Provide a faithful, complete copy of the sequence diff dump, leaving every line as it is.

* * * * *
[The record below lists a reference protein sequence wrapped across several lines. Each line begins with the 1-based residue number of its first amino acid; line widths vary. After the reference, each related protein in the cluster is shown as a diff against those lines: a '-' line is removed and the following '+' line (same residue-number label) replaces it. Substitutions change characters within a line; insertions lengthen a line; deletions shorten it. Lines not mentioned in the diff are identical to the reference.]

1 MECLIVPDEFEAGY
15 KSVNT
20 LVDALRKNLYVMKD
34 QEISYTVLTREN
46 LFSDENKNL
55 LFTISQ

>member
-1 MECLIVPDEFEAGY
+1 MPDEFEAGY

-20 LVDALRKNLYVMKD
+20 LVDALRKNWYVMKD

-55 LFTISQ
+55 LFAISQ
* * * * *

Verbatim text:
[The record below lists a reference protein sequence wrapped across several lines. Each line begins with the 1-based residue number of its first amino acid; line widths vary. After the reference, each related protein in the cluster is shown as a diff against those lines: a '-' line is removed and the following '+' line (same residue-number label) replaces it. Substitutions change characters within a line; insertions lengthen a line; deletions shorten it. Lines not mentioned in the diff are identical to the reference.]

1 MECLIVPDEFEAGY
15 KSVNT
20 LVDALRKNLYVMKD
34 QEISYTVLTREN
46 LFSDENKNL
55 LFTISQ

>member
-1 MECLIVPDEFEAGY
+1 MPDEFEAGY

-20 LVDALRKNLYVMKD
+20 LVDALRKNWYVMKD

-55 LFTISQ
+55 LFAISQ